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Welcome to London.

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Presentation on theme: "Welcome to London."— Presentation transcript:

1 Welcome to London


3 There is always something new to be discovered.
London is the capital of England and the United Kingdom. It is situated on the river Thames. Historical and geographical circumstances have turned London into one of the world’s most important commercial and cultural centres. The first Mayor of London was elected in 1193, but for more than a thousand years before that London had been a place of some importance. London survived the Plague, which killed nearly people, and the Great Fire which followed. There is always something new to be discovered. One of the best ways to acquaint yourself with the city when you first arrive is to take a sightseeing tour on a double-decker bus. Join London Transport’s Original Sightseeing Tour in Victoria Street, near Victoria Station, for your introduction to the capital. London


5 The Houses of Parliament
The Houses of Parliament were built in The building contains 11 court yards, 100 staircases, two miles of passages.

6 The Houses of parliament are among the most admired buildings in Europe. They are also called the Palace of Westminster. The Palace of Westminster includes the House of Lords, the House of Commons, Westminster Hall, the Clock Tower, the Victoria Tower and so on.

7 The famous Clock Tower houses “Big Ben”- the clock named after Sir Benjamin Hall under whose direction the construction of the clock was conducted. People call the clock Big Ben, but the name really belongs to the bell on which the clock strikes the hours. A light at the top of the Clock Tower shows when the Parliament is sitting at night.


9 The Tower of London Whoever comes to London is eager to see the Tower of London, the scene of nearly 900 years of England’s history. The Tower has been a fortress, a prison and a mint. William the Conqueror began building the Tower for the purpose of protecting the city; other monarchs made additions in later centuries.

10 The Tower comprises several towers and the Jewel House where the Crown Jewels are on public display.
The White Tower was the place where Kings of England held their Court. There is the Bloody Tower too, believed to be the scene of the murder of Edward V and his brother, the Duke of York. Though kings were born, lived and were married in the Tower, it happened so that they were murdered there too. Queen Anne Boleyn, the Princess (afterwards Queen) Elizabeth, Sir Thomas More and many other persons of high rank passed under the arch of the Traitors’ Gate on their way to prison or the scaffold.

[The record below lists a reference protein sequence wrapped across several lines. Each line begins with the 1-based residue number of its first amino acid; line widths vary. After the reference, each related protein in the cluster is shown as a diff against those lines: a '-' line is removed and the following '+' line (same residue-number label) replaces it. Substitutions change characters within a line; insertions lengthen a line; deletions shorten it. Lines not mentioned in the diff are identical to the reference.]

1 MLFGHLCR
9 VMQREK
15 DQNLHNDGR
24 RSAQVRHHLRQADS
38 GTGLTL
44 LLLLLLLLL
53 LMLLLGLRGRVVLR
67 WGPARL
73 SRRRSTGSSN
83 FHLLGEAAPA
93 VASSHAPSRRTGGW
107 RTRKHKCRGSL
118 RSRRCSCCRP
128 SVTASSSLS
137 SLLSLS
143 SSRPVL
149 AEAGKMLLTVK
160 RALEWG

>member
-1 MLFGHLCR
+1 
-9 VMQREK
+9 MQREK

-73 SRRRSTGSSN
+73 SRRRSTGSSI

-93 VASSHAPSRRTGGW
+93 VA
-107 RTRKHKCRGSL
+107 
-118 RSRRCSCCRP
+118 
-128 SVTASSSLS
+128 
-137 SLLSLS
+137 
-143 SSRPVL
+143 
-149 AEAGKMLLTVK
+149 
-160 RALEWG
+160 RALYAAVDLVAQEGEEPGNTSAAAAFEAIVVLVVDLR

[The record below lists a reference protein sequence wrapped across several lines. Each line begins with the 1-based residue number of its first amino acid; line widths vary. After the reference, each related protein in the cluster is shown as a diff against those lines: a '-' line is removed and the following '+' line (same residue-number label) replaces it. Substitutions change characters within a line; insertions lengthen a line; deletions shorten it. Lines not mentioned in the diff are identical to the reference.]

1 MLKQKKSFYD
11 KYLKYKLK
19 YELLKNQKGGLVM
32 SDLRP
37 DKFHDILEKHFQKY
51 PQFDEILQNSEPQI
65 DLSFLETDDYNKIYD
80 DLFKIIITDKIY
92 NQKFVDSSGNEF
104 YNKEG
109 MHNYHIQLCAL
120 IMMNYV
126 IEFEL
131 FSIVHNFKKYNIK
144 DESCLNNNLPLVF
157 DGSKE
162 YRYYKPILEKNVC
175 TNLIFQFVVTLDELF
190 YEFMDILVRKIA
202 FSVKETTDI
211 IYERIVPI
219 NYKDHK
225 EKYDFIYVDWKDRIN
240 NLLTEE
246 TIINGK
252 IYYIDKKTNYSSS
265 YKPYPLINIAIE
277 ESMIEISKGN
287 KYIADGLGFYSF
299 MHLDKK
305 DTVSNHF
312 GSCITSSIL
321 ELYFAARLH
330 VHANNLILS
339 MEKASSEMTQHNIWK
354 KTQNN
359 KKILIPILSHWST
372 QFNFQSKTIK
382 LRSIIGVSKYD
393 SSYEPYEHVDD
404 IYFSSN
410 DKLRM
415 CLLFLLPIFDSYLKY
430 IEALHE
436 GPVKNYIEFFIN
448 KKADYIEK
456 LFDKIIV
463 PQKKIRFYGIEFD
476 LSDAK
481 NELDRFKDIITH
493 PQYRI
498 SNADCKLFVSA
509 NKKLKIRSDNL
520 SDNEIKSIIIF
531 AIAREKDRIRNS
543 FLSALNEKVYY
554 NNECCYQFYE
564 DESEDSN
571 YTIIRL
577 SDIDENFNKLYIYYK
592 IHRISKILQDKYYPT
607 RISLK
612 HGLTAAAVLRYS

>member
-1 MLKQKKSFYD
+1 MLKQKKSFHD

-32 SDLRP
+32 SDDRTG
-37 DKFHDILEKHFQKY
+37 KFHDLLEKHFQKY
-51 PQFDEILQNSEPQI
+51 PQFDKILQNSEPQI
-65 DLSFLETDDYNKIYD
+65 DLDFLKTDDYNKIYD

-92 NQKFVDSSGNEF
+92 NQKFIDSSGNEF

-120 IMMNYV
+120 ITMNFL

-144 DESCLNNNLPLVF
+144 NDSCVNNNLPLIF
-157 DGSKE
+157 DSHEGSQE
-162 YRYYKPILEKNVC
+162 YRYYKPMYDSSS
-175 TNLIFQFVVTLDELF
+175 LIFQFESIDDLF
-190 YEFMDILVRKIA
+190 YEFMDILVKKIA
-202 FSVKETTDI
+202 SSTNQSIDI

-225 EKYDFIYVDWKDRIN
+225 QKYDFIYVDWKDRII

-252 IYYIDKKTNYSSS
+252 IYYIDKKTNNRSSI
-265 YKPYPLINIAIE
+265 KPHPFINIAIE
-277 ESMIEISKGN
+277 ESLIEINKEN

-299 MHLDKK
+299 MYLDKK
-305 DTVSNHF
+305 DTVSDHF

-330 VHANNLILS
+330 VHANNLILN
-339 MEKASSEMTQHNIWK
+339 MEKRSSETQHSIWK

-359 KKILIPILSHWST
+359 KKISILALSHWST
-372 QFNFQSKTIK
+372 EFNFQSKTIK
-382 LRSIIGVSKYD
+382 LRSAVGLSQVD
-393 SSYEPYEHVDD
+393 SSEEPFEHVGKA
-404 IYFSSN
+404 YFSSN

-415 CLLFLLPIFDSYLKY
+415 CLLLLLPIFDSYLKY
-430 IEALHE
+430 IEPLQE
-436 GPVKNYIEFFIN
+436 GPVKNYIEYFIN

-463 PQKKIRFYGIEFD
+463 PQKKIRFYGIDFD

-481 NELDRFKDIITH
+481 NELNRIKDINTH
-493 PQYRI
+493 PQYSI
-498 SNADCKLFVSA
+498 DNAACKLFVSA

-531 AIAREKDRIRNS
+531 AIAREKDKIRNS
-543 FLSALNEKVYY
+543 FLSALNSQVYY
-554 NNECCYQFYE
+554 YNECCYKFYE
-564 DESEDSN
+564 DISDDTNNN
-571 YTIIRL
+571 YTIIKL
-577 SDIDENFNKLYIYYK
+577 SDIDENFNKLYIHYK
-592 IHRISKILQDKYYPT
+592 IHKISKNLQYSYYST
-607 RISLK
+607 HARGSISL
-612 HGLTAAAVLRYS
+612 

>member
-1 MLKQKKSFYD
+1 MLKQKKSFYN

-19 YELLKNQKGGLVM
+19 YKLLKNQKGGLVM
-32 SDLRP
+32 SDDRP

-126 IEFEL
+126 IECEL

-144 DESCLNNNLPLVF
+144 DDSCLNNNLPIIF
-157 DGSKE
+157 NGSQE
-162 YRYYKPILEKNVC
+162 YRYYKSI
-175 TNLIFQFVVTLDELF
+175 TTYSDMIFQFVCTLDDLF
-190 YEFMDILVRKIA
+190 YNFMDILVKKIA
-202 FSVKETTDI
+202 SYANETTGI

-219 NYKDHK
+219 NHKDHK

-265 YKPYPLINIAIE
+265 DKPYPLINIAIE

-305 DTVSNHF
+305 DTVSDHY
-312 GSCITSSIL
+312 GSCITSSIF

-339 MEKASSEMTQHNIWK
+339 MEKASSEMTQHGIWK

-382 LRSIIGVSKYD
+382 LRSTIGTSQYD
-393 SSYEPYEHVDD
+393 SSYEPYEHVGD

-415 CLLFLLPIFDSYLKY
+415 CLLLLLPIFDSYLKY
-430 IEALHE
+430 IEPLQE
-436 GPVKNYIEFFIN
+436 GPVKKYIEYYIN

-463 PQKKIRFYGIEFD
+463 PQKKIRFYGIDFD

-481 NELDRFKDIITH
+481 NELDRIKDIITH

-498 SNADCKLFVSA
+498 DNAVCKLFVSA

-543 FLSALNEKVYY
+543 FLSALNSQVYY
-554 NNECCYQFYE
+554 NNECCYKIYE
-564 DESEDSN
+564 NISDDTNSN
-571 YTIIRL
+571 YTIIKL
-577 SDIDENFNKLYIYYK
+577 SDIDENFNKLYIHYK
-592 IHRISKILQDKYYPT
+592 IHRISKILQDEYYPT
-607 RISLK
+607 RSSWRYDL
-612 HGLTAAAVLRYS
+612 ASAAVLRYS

11 The Tower

12 Now the Tower is a museum attracting tourists from all over the world
Now the Tower is a museum attracting tourists from all over the world. The Ceremony of the Keys takes place every night at 10 p.m. It was said that whoever held the keys to the Tower, held the keys to the kingdom. The only inhabitants of the Tower are ravens. There is a legend that the Tower will fall if it loses its ravens. Therefore the birds with clipped wings are carefully guarded.


14 Tower Bridge Tower Bridge stands sentinel over the Thames. It raises its twin 1,000 ton drawbridges in salute to allow ships to pass up the river. Built in 1894 the bridge is 800 feet long and spans 200 feet between the massive Gothic towers that rise from the river bed.


16 Trafalgar Square

17 In 1805 England defeated the allied French and Spanish fleets in a great naval battle at Trafalgar. This was a triumphant victory of the British nation over Napoleon. To commemorate the victory of Admiral Lord Nelson at Trafalgar, Trafalgar Square was constructed. The Nelson’s Column was build in 1842 in commemoration of Admiral Nelson, who was killed in this battle.

18 Dominating the square, Nelson’s Column rises to a height of nearly 185 feet. Around the pedestal of the column are bronze reliefs depicting Nelson’s victories. Its 4 corners are guarded by bronze lions by Sir Edwin Landseer. The fountains, designed by Lutyens, were added in 1928. The square is home to thousands of pigeons. The National Gallery overlooks Trafalgar Square from the north side and houses one of the world’s major collections of European art.

19 St Paul's Cathedral St Paul’s Cathedral stands on the site of former Saxon and Norman churches. The latter was destroyed in the Great Fire and the present building, completed in 1710, is the work of Sir Christopher Wren. The famous Whispering Gallery runs around the inside of the dome, which was painted by Sir James Thornhill with scenes from the life of St Paul. Among the many people buried there are Nelson, Wellington, Sir Christopher Wren himself. St Paul was the setting, in 1981, for the marriage of the Prince and Princess of Wales.

20 Piccadilly Circus Piccadilly Circus is famous for its shops, theatres and nightlife.



23 Welcome!


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